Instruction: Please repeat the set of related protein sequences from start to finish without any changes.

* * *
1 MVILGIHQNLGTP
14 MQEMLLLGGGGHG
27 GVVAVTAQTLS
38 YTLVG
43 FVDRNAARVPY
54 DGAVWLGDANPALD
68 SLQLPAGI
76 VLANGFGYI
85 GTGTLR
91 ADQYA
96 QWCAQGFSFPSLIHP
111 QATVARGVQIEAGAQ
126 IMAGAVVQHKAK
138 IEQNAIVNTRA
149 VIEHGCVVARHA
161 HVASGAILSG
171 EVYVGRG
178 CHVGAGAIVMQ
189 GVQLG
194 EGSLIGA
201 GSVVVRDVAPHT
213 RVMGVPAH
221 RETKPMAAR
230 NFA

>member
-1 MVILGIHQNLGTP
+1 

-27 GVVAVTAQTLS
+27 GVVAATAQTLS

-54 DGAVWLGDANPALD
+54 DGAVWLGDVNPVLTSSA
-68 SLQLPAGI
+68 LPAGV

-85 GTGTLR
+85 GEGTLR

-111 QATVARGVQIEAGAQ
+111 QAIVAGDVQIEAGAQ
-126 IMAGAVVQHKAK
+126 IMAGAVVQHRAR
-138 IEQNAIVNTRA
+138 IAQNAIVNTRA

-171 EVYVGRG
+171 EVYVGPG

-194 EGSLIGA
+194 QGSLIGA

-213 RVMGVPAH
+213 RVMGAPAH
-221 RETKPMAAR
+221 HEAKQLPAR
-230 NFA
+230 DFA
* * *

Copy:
1 MVILGIHQNLGTP
14 MQEMLLLGGGGHG
27 GVVAVTAQTLS
38 YTLVG
43 FVDRNAARVPY
54 DGAVWLGDANPALD
68 SLQLPAGI
76 VLANGFGYI
85 GTGTLR
91 ADQYA
96 QWCAQGFSFPSLIHP
111 QATVARGVQIEAGAQ
126 IMAGAVVQHKAK
138 IEQNAIVNTRA
149 VIEHGCVVARHA
161 HVASGAILSG
171 EVYVGRG
178 CHVGAGAIVMQ
189 GVQLG
194 EGSLIGA
201 GSVVVRDVAPHT
213 RVMGVPAH
221 RETKPMAAR
230 NFA

>member
-1 MVILGIHQNLGTP
+1 

-27 GVVAVTAQTLS
+27 GVVAATAQTLS

-54 DGAVWLGDANPALD
+54 DGAVWLGDVNPVLTSSA
-68 SLQLPAGI
+68 LPAGV

-85 GTGTLR
+85 GEGTLR

-111 QATVARGVQIEAGAQ
+111 QAIVAGDVQIEAGAQ
-126 IMAGAVVQHKAK
+126 IMAGAVVQHRAR
-138 IEQNAIVNTRA
+138 IAQNAIVNTRA

-171 EVYVGRG
+171 EVYVGPG

-194 EGSLIGA
+194 QGSLIGA

-213 RVMGVPAH
+213 RVMGAPAH
-221 RETKPMAAR
+221 HEAKQLPAR
-230 NFA
+230 DFA